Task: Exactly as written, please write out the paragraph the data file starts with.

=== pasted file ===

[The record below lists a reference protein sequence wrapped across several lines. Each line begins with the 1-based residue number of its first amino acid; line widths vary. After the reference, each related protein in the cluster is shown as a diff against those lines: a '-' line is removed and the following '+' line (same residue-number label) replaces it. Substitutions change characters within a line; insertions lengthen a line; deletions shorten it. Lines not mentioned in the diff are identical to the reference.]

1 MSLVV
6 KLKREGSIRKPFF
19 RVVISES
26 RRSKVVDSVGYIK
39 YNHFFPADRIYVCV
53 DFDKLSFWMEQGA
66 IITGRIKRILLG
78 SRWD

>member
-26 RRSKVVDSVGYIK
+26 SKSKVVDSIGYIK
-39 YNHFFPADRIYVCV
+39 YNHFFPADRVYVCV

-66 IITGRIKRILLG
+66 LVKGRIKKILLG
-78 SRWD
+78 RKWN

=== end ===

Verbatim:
[The record below lists a reference protein sequence wrapped across several lines. Each line begins with the 1-based residue number of its first amino acid; line widths vary. After the reference, each related protein in the cluster is shown as a diff against those lines: a '-' line is removed and the following '+' line (same residue-number label) replaces it. Substitutions change characters within a line; insertions lengthen a line; deletions shorten it. Lines not mentioned in the diff are identical to the reference.]